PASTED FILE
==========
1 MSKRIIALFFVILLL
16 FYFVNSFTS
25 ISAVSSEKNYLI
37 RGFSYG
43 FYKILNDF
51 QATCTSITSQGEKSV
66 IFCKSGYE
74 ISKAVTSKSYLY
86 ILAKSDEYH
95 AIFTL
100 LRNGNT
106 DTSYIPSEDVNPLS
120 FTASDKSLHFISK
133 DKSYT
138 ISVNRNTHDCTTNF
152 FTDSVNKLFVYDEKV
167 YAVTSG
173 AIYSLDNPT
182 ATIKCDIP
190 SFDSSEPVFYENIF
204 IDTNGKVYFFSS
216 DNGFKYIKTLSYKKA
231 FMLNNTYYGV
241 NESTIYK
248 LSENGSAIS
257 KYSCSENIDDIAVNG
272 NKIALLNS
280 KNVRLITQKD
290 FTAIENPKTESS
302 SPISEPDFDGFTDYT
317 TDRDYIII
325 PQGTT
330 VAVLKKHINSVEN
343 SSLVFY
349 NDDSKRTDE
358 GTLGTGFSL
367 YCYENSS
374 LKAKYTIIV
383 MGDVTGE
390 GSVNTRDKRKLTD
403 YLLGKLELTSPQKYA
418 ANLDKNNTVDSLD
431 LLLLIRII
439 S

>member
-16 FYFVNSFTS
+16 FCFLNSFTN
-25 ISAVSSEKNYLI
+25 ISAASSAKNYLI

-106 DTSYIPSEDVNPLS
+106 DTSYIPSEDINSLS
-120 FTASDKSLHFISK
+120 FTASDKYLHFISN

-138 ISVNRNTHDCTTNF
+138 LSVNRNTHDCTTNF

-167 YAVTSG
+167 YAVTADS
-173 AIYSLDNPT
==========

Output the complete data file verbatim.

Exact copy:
1 MSKRIIALFFVILLL
16 FYFVNSFTS
25 ISAVSSEKNYLI
37 RGFSYG
43 FYKILNDF
51 QATCTSITSQGEKSV
66 IFCKSGYE
74 ISKAVTSKSYLY
86 ILAKSDEYH
95 AIFTL
100 LRNGNT
106 DTSYIPSEDVNPLS
120 FTASDKSLHFISK
133 DKSYT
138 ISVNRNTHDCTTNF
152 FTDSVNKLFVYDEKV
167 YAVTSG
173 AIYSLDNPT
182 ATIKCDIP
190 SFDSSEPVFYENIF
204 IDTNGKVYFFSS
216 DNGFKYIKTLSYKKA
231 FMLNNTYYGV
241 NESTIYK
248 LSENGSAIS
257 KYSCSENIDDIAVNG
272 NKIALLNS
280 KNVRLITQKD
290 FTAIENPKTESS
302 SPISEPDFDGFTDYT
317 TDRDYIII
325 PQGTT
330 VAVLKKHINSVEN
343 SSLVFY
349 NDDSKRTDE
358 GTLGTGFSL
367 YCYENSS
374 LKAKYTIIV
383 MGDVTGE
390 GSVNTRDKRKLTD
403 YLLGKLELTSPQKYA
418 ANLDKNNTVDSLD
431 LLLLIRII
439 S

>member
-16 FYFVNSFTS
+16 FCFLNSFTN
-25 ISAVSSEKNYLI
+25 ISAASSAKNYLI

-106 DTSYIPSEDVNPLS
+106 DTSYIPSEDINSLS
-120 FTASDKSLHFISK
+120 FTASDKYLHFISN

-138 ISVNRNTHDCTTNF
+138 LSVNRNTHDCTTNF

-167 YAVTSG
+167 YAVTADS
-173 AIYSLDNPT